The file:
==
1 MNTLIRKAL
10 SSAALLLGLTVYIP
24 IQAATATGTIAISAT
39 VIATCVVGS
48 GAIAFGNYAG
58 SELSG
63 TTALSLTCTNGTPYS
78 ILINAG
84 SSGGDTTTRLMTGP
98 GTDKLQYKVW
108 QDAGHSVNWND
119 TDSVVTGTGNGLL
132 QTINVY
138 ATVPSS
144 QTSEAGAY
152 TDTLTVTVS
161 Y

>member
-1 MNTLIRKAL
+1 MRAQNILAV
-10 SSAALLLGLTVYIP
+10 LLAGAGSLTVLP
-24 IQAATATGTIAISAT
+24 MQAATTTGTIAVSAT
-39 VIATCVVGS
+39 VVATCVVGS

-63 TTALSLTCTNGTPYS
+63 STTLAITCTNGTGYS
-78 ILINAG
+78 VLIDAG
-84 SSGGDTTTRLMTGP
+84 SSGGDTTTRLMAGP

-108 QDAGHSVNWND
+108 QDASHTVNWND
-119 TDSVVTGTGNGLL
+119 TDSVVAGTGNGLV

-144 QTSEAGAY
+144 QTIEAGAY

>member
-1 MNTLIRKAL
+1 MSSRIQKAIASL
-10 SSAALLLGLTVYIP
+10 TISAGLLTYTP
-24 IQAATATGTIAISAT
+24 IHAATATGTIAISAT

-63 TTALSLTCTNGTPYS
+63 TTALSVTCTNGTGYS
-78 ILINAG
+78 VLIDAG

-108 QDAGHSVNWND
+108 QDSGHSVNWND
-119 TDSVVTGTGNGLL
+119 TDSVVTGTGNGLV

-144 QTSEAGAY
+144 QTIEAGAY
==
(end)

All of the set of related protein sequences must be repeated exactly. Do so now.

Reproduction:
1 MNTLIRKAL
10 SSAALLLGLTVYIP
24 IQAATATGTIAISAT
39 VIATCVVGS
48 GAIAFGNYAG
58 SELSG
63 TTALSLTCTNGTPYS
78 ILINAG
84 SSGGDTTTRLMTGP
98 GTDKLQYKVW
108 QDAGHSVNWND
119 TDSVVTGTGNGLL
132 QTINVY
138 ATVPSS
144 QTSEAGAY
152 TDTLTVTVS
161 Y

>member
-1 MNTLIRKAL
+1 MRAQNILAV
-10 SSAALLLGLTVYIP
+10 LLAGAGSLTVLP
-24 IQAATATGTIAISAT
+24 MQAATTTGTIAVSAT
-39 VIATCVVGS
+39 VVATCVVGS

-63 TTALSLTCTNGTPYS
+63 STTLAITCTNGTGYS
-78 ILINAG
+78 VLIDAG
-84 SSGGDTTTRLMTGP
+84 SSGGDTTTRLMAGP

-108 QDAGHSVNWND
+108 QDASHTVNWND
-119 TDSVVTGTGNGLL
+119 TDSVVAGTGNGLV

-144 QTSEAGAY
+144 QTIEAGAY

>member
-1 MNTLIRKAL
+1 MSSRIQKAIASL
-10 SSAALLLGLTVYIP
+10 TISAGLLTYTP
-24 IQAATATGTIAISAT
+24 IHAATATGTIAISAT

-63 TTALSLTCTNGTPYS
+63 TTALSVTCTNGTGYS
-78 ILINAG
+78 VLIDAG

-108 QDAGHSVNWND
+108 QDSGHSVNWND
-119 TDSVVTGTGNGLL
+119 TDSVVTGTGNGLV

-144 QTSEAGAY
+144 QTIEAGAY